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How Should Historians Remember the 1965 Immigration and Nationality Act?

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tags: immigration



Geraldo L. Cadava is an associate professor of history and Latina/o studies at Northwestern University. His first book, "Standing on Common Ground: The Making of a Sunbelt Borderland" (2013), won the Frederick Jackson Turner Award. He is currently writing a history of Latino conservatism from the early nineteenth century to the present.

… A decade ago, the Columbia University historian Mae Ngai published her now-classic book, Impossible Subjects: Illegal Aliens and the Making of Modern America (2004), an authoritative history of the 1965 Act, the immigration laws that preceded it, the political world that made it possible, its most important provisions, and its unforeseen consequences. Many historians and observers have considered the 1965 Act to be a liberal law because it repealed the national-origins quotas codified by the 1924 Johnson-Reed Act, legislation that raised the bar for Southern and Eastern Europeans in particular, who, at the time, were seen as socialists or anarchists. The exclusion of other groups, such as Filipinos, Chinese, Japanese, and Indians—Asians, in other words—had been repealed before the sixties, but the 1965 Act would close the books, once and for all, on the long era of nation-based exclusion.

The liberal framers of the 1965 Act sought reform primarily to achieve formal equality for immigrants from all nations. Especially in the context of post–World War II pluralism, demands during the Cold War for racial equality, and burgeoning civil rights struggles, the 1965 Act symbolized America's democratic traditions in practice. Liberals and conservatives generally agreed on the law's preference for highly skilled immigrants, but they did not see eye to eye on questions of how many immigrants in total would be permitted and whether or not the law would place restrictions on immigrants from the Western Hemisphere. Liberals argued for a greater number of immigrants than conservatives wanted (500,000 or more compared with 250,000 or fewer) and, in keeping with earlier practice, pushed for no restrictions on Western Hemisphere countries. But LBJ and other Democrats argued that compromise was necessary. In the end they agreed to the modest figure of 290,000 total immigrants per year—or 170,000 from the Eastern Hemisphere and 120,000 from the Western Hemisphere—and a numerical cap of 20,000 on immigrants from any single country.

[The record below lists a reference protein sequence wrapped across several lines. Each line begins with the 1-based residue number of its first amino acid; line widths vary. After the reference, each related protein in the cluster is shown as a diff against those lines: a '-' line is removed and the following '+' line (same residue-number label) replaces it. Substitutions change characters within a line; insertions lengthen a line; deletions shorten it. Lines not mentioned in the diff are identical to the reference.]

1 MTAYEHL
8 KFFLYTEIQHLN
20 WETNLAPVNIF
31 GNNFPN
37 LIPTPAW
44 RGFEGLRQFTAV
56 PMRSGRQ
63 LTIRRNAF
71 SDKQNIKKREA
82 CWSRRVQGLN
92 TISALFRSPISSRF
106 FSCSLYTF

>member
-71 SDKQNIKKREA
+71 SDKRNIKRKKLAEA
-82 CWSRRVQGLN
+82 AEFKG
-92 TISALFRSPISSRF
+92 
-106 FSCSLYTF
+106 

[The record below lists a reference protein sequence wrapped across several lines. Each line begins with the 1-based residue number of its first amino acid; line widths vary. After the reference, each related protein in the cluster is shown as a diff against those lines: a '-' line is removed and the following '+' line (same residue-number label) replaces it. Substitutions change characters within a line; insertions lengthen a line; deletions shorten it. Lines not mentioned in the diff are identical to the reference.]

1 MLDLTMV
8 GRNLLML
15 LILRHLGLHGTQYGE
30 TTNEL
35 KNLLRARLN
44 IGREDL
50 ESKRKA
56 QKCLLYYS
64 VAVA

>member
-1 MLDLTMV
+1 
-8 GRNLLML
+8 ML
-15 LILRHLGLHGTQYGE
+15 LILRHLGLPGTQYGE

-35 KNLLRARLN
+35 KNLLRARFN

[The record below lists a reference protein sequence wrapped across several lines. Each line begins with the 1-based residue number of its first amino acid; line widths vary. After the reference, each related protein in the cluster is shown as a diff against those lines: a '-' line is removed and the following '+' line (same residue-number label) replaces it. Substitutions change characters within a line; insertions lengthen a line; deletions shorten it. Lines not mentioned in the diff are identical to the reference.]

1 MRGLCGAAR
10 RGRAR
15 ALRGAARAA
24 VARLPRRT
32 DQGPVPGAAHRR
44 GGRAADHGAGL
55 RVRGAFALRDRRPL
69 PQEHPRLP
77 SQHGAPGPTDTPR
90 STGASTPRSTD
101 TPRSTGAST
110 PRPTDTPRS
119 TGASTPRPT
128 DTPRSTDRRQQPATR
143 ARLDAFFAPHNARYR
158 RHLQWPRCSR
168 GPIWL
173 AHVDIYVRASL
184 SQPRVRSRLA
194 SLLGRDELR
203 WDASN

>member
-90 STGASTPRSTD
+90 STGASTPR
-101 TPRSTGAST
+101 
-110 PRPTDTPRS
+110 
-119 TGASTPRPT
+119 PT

Despite the rhetoric of equal treatment under the law, the 1965 Act bred inequality and was, at its core, restrictive and "conservative." This was perhaps Ngai's most important insight: the law led to inclusion, but it led to even greater exclusion. For the first time in history, the 1965 Act placed a numerical restriction on immigrants from Western Hemisphere countries such as Mexico. No prior immigration law restricted the immigration of Mexicans or other Latin Americans, in part because business owners relied on their labor. Instead, their immigration was regulated according to the demands of the U.S. labor market. So when the 1965 Act set the number of Mexicans who could immigrate legally at 20,000 per year despite the demands of employers for a much greater number, it guaranteed a spike in undocumented immigration, a subject that had garnered national attention before, especially during the anti-"wetback" hysteria of the mid-1950s, but never with the vitriol that characterized it from the late 1960s onward. (2)

At the same time, the Mexican economy could not absorb all of the workers who returned home at the conclusion of the guest-worker initiative known as the Bracero Program. Between 1942 and 1964, the Bracero Program facilitated the migration of some 4.5 million Mexicans to the United States. Other mechanisms made legal migration possible as well, such as crossing cards that enabled Mexicans living near the border to work in the United States, but not nearly on the scale of the Bracero Program. Originally designed as an emergency wartime measure that would replace enlisted Americans, the program endured well into the postwar era because U.S. employers needed low-wage labor. Their need, of course, lasted beyond 1964, too, but the U.S. and Mexican governments ended the program primarily due to pressure from labor and civil rights organizations, which argued that braceros competed with American workers and that the program exploited the Mexican laborers. Since little work was available to them back home in Mexico, when the program ended many former braceros again headed north to the United States, this time illegally. Such unforeseen consequences of the 1965 Act helped imprint our national conscience with the image of Mexican immigrants as the archetypal "illegal aliens.”...

Read entire article at The American Historian -- OAH


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